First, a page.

I believe that any widget on the dashboard should request its own data. The only data that should be pushed is the configuration for how the widget should connect. Obviously, most or all dashboards do the pushing technique. That is why I only send the playlist so the client side can determine how it wants to consume it. Also, node-red-mp4frag and node-red-ui-mp4frag do not have to be used together. I do not want to tightly couple them. As the guys have shown with the HSS project, they use the mp4frag WITHOUT ui-mp4frag and made their own ui template to consume the video client side.

Playlist is only sent when the video stream becomes available in the backend and when it is turned off and is sent using the normal node.send(). Any video stream is delivered via http if using hls.js or native hls on safari, and if mediasource is compatible with the browser. Of course, depending on the order of the players. It will try them in order until it finds the first compatible option.

Show past fragments where and how? If you send the write command to mp4frag to start the buffer output, you could then use that recording technique I shared a while back to host your hls m3u8 playlist at which point you could play that using hls.js and go back as far as you want with the recorded video segments. That is outside the capabilities or design of mp4frag, but I did add the buffer output option for the people that wanted a way to access the buffer directly for recording or relay it via mqtt.

The webserver does not send the past frames or segments. Strictly used for the buffer output directly from the node. You would have to save them to disk to deliver them later on.

If you want to see the details after changing settings, view the api at /mp4frag or /mp4frag/your_cam and there is lots of data to pick through. Maybe this can clarify what changes with some of the settings.

Ok, thanks again for your indispensable input!!

I went back to the drawing table, and I have updated my diagram:

New questions keep bubbling up:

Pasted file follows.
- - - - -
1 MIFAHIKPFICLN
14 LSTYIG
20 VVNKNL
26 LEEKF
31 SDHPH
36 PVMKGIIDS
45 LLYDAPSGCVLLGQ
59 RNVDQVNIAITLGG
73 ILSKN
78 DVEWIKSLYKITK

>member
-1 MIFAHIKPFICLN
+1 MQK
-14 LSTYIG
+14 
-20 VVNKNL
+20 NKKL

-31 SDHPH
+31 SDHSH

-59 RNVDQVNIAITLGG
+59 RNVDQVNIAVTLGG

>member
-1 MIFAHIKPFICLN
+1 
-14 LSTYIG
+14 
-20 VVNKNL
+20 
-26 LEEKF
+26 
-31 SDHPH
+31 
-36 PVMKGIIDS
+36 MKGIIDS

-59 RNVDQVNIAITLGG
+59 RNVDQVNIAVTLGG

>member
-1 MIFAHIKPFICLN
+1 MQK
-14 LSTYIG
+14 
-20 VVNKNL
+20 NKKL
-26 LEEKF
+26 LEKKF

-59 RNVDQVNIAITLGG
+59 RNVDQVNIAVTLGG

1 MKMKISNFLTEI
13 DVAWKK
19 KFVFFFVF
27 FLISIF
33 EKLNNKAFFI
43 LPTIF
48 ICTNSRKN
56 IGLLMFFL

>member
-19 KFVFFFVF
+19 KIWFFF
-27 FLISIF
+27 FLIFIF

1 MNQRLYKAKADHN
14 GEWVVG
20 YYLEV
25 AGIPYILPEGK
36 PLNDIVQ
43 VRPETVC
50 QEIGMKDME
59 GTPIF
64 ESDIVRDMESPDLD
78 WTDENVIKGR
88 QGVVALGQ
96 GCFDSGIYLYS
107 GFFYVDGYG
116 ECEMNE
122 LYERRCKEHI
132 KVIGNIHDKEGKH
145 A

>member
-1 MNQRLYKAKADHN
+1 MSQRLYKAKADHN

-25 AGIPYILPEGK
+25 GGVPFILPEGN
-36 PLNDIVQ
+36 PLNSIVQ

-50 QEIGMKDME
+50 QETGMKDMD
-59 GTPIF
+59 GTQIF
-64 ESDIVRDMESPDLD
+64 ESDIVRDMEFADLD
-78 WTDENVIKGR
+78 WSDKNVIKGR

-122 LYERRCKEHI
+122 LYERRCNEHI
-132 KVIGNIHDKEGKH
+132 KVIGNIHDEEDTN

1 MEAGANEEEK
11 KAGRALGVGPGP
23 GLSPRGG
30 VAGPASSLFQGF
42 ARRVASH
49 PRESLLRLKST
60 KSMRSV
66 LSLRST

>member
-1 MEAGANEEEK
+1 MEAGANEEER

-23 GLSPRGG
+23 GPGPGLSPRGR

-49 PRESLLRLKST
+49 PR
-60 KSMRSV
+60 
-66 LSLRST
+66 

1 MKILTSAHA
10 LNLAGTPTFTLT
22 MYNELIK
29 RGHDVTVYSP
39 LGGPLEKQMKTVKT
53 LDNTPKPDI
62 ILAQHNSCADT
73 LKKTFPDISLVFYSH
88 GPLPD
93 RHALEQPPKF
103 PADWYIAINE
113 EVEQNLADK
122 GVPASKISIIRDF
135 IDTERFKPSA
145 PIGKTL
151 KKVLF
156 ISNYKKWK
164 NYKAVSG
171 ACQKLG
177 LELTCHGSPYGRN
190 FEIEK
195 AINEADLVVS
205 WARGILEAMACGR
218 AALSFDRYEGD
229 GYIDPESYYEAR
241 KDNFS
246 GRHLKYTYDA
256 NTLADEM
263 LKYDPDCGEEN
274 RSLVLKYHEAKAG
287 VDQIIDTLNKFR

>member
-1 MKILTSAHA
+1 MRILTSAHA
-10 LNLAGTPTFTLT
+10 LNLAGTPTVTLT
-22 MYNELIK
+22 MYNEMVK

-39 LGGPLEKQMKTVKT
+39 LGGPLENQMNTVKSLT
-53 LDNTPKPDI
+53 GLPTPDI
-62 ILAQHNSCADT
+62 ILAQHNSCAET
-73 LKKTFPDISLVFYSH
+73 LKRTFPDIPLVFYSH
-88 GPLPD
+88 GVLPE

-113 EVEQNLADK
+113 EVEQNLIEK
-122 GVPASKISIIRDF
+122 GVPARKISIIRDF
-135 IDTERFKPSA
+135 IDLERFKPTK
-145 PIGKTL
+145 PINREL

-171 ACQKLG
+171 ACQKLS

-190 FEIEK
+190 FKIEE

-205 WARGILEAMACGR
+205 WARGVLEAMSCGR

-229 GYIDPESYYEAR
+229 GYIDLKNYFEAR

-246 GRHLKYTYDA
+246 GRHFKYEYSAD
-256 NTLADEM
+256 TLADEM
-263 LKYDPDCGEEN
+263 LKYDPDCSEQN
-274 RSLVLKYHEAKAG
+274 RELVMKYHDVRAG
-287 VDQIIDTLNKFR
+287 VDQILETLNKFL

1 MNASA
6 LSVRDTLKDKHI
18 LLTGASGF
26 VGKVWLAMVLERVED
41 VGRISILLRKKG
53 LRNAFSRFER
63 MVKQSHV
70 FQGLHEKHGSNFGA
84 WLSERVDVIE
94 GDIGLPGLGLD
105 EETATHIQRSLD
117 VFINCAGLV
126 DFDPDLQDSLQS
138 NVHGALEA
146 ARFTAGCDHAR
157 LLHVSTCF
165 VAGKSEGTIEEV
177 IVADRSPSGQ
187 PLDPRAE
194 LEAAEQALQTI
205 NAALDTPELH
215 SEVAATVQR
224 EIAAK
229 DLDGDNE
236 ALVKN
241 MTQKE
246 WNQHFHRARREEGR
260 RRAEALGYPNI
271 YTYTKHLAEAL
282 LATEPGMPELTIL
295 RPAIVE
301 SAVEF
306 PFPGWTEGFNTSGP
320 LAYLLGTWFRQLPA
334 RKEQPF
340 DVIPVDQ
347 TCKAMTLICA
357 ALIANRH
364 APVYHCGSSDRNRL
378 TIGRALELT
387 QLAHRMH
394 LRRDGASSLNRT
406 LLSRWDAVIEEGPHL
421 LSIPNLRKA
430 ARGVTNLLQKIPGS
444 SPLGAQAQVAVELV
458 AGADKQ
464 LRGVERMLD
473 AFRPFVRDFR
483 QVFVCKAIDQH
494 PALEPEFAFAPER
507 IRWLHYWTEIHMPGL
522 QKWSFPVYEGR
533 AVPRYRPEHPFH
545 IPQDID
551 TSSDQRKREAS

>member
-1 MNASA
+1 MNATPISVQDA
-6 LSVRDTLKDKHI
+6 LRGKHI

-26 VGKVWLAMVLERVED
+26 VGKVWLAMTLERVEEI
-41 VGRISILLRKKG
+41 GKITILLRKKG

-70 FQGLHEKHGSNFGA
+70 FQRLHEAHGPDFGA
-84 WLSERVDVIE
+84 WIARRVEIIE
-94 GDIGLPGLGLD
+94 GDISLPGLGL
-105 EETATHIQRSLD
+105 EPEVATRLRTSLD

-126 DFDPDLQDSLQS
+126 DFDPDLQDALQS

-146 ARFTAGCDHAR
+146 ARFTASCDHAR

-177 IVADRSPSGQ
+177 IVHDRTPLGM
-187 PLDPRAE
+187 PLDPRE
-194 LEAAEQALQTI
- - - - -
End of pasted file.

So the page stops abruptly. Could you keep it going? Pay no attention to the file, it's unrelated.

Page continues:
1. Why is a buffer required for relay via MQTT and recording to the filesystem? Probably a stupid question, but can't this data be send immediately to MQTT/filesystem?

  2. I have drawn a dashed line from the filesystem to hls.js? Not sure if that is correct. Or is it better to push the recorded playlist (via some or another node) as an input message to node-red-ui-mp4frag, so that hls.js can fetch the data. Although that won't be possible since the recorded files are not available via your mp4frag node.

  3. Despite your good explanation, my brain doesn't understand the following two sessions?


    • I assume the buffer output is related to the buffer towards the MQTT relay in my drawing? If so, why do you call it the pre-buffer?

    • The "Extra" segments is about past segments. That is what I meant in my previous post. Is that somehow related to the playlist buffer (which is accessible via the webserver) or is it related to the buffer towards the mqtt relay? I assume this must be something very logical, but I can't see it unfortunately :woozy_face:

  4. I completely understand your opinion about not pushing segment data via the standard dashboard websocket to the frontend. But I don't understand how your websocket channel is different? Does this somehow eliminate the choking effect of the browser?

Your advice is MUCH appreciated!!

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Just lost my really long post here. Not sure how it happened. I am writing this again, but it won't be as thorough. Always feel free to ask any more follow-ups if i am not clear.

Do you mean that you could directly send the output from ffmpeg to mqtt? Yes, you can do that. But, a single segment will be broken into many pieces, and if a single piece gets lost, the segment will not be able to be re-assembled on the receiving side. Its best to only send whole segments. Just my opinion. Also, it was a feature request from somebody whose service provider did not allow incoming requests, etc., and he needed to pass the video from one node-red to another so he could view the video from the cam. As for the file system and saving to disk, you could do that also. In fact, you don't really need mp4frag for anything. You could have ffmpeg directly write an hls.m3u8 playlist and segments directly to dev/shm and then host http routes serving from there. That might be a little trickier on windows as you will have to get creative without dev/shm. The buffer output feature is there if you want to also do something else with the pieces that you are already using for live viewing. That's why it only outputs when you give it the start command.